Tuesday, August 24, 2010

Small Food, Big Food

Half a billion eggs from just two farms have been recalled because of the recent salmonella outbreak. Although they are packaged under a variety of brand names, the recent problem has been traced back to just two farms that produce half a billion eggs.

What kind of farm is that? Interesting how egg cartons frequently picture a barn and chickens running around in the yard. That's the kind of places our chickens and eggs used to come from, but nothing that looks like that picture will produce a half a billion eggs. That's similar to the images of cows in grassy open fields with a barn and a farmhouse in the background, where much of our diary and meat comes from cattle that actually live much more confined lives than that.

Those of us who can remember as far back as the 1960s and 1970s know that massive recalls of contaminated food because of illness and death were a very rare event.

However, since the 1980s, it has become almost commonplace. Beef, chicken, lettuce, spinach, tomatoes, peanuts. Lots of foods have been recalled for contamination.

How did this happen? Two main reasons. One, larger farms and processing plants kept getting larger while many small family farms, slaughterhouses and processing plants went out of business.

Two, politicians let lobbyists persuade them that industry could do a good job of inspecting itself, even though the FDA was created and government food inspectors were hired about 100 years ago because of public concern over the quality of food processing facilities and slaughterhouses. These recent outbreaks of food borne illnesses certainly indicate that need more food inspectors, not less.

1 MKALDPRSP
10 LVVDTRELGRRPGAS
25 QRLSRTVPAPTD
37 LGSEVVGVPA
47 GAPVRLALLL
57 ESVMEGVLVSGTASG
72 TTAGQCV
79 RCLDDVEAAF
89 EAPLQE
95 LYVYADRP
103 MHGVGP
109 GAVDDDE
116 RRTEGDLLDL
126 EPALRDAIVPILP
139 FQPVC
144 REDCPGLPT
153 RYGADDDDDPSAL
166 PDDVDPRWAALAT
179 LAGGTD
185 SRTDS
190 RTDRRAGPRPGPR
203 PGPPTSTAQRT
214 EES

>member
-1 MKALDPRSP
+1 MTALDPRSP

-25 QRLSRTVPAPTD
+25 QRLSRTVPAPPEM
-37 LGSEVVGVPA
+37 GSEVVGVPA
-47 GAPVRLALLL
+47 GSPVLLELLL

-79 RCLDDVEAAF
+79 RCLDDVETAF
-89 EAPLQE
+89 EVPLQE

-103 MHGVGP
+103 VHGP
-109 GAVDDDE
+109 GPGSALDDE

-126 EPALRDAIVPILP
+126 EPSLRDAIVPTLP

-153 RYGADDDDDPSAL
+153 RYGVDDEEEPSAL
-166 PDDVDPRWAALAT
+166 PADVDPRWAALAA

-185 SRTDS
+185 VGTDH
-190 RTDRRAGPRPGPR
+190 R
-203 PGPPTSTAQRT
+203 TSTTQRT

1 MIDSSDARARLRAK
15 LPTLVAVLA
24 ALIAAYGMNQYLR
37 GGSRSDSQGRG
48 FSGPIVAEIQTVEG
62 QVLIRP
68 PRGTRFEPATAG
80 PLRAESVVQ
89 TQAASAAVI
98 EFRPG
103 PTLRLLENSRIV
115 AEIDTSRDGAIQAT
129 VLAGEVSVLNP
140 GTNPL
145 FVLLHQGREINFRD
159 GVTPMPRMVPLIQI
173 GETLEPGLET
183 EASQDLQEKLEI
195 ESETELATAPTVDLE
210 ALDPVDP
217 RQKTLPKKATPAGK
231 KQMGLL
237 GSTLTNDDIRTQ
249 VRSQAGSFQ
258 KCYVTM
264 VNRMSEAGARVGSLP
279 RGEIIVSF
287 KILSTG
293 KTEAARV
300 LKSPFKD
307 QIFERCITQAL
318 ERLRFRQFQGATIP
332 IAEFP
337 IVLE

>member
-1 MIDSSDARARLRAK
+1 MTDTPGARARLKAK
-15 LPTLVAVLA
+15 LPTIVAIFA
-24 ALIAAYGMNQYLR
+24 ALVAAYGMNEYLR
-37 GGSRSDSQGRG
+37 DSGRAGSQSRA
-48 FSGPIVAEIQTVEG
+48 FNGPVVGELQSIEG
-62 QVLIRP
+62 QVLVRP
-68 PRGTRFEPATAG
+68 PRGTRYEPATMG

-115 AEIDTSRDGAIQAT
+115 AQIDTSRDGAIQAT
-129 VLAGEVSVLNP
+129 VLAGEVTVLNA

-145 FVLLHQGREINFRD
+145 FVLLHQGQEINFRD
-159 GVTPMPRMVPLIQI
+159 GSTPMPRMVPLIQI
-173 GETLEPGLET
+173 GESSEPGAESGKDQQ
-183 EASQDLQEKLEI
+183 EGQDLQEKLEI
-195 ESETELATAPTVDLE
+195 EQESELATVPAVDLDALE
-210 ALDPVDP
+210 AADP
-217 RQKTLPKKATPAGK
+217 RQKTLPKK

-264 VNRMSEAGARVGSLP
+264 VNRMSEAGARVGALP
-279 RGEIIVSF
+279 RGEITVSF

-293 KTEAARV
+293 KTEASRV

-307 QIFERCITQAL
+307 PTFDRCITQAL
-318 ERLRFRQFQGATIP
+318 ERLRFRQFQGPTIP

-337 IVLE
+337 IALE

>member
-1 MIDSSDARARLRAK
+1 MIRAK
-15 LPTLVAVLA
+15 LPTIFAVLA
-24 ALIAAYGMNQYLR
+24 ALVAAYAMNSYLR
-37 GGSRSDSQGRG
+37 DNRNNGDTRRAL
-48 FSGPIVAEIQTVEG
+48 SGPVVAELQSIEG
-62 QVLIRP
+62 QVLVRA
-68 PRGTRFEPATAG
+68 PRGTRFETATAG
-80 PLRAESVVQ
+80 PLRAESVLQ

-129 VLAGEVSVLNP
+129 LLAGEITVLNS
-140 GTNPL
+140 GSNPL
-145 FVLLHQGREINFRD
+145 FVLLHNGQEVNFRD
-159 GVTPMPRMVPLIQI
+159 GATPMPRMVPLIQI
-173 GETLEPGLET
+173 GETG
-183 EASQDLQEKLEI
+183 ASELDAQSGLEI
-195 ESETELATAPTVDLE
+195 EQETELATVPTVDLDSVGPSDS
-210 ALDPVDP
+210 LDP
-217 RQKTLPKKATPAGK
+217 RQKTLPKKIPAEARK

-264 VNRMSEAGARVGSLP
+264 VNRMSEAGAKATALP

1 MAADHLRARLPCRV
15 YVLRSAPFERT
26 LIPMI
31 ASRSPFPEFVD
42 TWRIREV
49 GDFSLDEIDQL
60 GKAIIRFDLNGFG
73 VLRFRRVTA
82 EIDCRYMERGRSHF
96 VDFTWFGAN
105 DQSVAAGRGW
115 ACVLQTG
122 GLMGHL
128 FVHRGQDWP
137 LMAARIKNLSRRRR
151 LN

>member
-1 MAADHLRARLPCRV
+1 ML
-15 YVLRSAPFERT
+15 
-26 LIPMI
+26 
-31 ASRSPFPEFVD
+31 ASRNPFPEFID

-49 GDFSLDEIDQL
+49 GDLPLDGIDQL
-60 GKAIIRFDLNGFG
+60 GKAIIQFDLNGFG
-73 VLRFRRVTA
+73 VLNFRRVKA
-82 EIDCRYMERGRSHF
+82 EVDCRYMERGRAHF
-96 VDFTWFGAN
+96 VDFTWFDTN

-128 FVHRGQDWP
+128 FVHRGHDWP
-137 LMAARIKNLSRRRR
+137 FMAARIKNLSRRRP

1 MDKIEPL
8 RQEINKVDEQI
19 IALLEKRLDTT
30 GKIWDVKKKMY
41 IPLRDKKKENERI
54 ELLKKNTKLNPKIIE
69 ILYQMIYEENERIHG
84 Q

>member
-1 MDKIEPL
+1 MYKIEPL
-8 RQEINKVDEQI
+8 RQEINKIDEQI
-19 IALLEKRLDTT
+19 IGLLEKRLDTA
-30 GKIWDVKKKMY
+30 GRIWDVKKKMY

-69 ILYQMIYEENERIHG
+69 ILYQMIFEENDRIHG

All the modern problems and controversies in agriculture revolve around one thing. In making farms into factories, shortcuts are necessary in order for fewer people to produce more food. In the worst case scenario, that pressure produces people like the guy who ran the peanut warehouse and shipped moldy peanuts even though he knew they were moldy. In the best case scenario you can have someone working very hard who simply does not take the time to wash up between chores.

Perhaps we should consider whether smaller might be better in farming. How can two farms produces a half a billion eggs?

Supporting small family farms, organic farms, and producers of heirloom foods through CSAs (community supported agriculture is buying a subscription for a farmer's produce) and farmers markets is increasingly popular. Sometimes, smaller can be better than larger. Even taking small steps in that direction as consumers will make a difference, both to us and the farmers.

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